HALIFAX, NOVA SCOTIA: Today, the Right to Know Coalition released its Canadian Open Government Progress Report, which was developed as a requirement of Canada’s participation in the Open Government Partnership. The Report found that the government is generally on pace to meet the action plan commitments it established in 2016, but that these commitments could have been set more precisely and ambitiously. Although there are some bright spots in Canada’s open government progress, notably the creation of a new multi-stakeholder forum for consultation and engagement, other areas are disappointing, particularly with regard to the relatively minor reforms proposed for Canada’s Access to Information Act, which fall far short of what is needed to bring that system into the 21st century.
“There is no question that the landscape for open government in Canada has improved substantially since the last election,” said Michael Karanicolas, President of the Right to Know Coalition and the author of the Report. “However, now that the low-hanging fruit has been plucked, Canada is at a crossroads. There is potential for Canada to establish itself as a global open government leader, but this will require bold and ambitious proposals, rather than more incremental steps forward.”
The main focus of the Report is on Canada’s current Open Government Action Plan, which is set to wrap up in June, and includes 22 commitments targeting transparency, civic engagement and public accountability. Progress in some areas has been impressive, including steps to improve the transparency of Canada’s grants and contributions funding, and federal government leadership to break down jurisdictional boundaries for data access. However, consultation with civil society across the country uncovered a widespread feeling that the government could be doing more. Stakeholders cited challenges in the accessibility and findability of data released by the government as a major priority for further improvement, and they called for the establishment of a public registry of the beneficial owners of companies and trusts, and for enhancing the transparency of briefing notes prepared for the Minister of Finance. Currently only the titles of these are released and, in many cases, even these are redacted. Although the current action plan commits to take steps to clarify the rules governing charities’ political activities, civil society stakeholders were disappointed that consultations had not yet resulted in any concrete changes to the regulatory framework, which could open the door for audits to recommence later on.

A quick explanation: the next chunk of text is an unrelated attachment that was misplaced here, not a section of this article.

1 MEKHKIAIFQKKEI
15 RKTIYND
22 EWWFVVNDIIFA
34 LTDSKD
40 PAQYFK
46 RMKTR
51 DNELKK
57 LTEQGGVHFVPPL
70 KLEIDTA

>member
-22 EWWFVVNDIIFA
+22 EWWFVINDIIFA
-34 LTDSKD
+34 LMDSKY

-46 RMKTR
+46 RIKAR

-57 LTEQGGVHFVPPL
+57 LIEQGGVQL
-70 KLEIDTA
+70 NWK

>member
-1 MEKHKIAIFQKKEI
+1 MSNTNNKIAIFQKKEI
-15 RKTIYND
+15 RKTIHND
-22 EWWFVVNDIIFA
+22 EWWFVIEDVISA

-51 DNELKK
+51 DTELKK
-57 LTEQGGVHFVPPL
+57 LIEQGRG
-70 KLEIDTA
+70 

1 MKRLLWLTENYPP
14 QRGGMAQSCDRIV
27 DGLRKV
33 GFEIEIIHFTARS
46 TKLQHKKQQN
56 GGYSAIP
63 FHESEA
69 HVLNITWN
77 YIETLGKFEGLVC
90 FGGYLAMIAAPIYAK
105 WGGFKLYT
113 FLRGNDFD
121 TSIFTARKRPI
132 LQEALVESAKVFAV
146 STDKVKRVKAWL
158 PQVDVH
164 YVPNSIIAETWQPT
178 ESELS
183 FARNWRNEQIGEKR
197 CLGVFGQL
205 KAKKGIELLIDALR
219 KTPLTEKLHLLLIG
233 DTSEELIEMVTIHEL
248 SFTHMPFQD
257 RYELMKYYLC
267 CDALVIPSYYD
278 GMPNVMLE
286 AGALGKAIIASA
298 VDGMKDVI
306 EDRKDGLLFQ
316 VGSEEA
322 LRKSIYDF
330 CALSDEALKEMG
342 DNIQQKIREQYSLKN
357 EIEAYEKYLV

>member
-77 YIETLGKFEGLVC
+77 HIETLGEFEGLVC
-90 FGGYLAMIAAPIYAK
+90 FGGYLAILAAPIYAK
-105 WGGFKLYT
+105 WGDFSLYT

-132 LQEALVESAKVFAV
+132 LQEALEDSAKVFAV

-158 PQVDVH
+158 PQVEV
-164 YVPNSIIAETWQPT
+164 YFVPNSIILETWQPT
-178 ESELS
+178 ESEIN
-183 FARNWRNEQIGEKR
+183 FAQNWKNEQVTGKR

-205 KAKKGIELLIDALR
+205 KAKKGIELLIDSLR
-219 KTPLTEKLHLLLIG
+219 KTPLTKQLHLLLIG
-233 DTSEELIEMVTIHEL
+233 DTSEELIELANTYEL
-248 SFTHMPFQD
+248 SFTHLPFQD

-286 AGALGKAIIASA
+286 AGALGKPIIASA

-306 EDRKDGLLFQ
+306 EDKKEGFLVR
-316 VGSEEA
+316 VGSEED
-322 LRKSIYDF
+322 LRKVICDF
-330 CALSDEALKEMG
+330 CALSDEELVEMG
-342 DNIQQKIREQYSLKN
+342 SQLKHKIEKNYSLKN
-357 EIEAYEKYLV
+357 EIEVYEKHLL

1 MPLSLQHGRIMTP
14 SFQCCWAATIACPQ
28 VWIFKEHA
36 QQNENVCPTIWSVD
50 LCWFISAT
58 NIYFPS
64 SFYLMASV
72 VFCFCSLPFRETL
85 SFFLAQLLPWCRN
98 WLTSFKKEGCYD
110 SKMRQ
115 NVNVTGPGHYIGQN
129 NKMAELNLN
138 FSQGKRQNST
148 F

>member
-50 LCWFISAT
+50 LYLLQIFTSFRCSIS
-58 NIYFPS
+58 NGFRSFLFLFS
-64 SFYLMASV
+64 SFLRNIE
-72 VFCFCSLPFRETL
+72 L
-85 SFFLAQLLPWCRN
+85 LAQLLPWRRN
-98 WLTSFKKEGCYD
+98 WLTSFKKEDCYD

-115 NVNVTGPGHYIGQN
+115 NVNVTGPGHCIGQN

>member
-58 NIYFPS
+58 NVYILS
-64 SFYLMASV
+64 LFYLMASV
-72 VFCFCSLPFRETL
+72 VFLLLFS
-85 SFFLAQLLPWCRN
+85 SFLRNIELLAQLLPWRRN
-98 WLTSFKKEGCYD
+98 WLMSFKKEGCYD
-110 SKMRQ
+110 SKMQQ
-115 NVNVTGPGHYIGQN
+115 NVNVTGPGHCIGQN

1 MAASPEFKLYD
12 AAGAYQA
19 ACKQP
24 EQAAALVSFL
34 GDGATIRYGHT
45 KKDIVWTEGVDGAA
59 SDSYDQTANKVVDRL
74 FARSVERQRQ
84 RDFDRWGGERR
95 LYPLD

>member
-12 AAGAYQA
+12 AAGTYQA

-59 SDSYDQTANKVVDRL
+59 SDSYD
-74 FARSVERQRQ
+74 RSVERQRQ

The Report includes a number of recommendations for the government. In addition to overhauling the Access to Information Act, it calls for Canada to work with First Nations to develop mutual commitments for improving openness, engagement and transparency. It also calls on the government to earmark specific resources for the implementation of open government commitments, which is key to ensuring that future action plans are more ambitious. In the absence of specific funding, the Report notes, government departments are prone to craft openness commitments vaguely and cautiously, to account for uncertainty as to the level of resources they will be able to commit.
The Report was developed as part of the Open Government Partnership’s Independent Reporting Mechanism, which conducts annual assessments of progress for each of its 75 member governments. The Open Government Partnership selected Michael Karanicolas, the President of the Right to Know Coalition, to carry out this task for Canada. The assessment was carried out via a series of stakeholder consultations, which took place in Halifax, Toronto, Ottawa and Montreal, as well as through dialogue with officials from 16 different government agencies and departments. The Report aims to feed into the development of Canada’s Fourth Action Plan on Open Government which is currently being crafted, and will run from 2018-2020.
Right to Know Coalition
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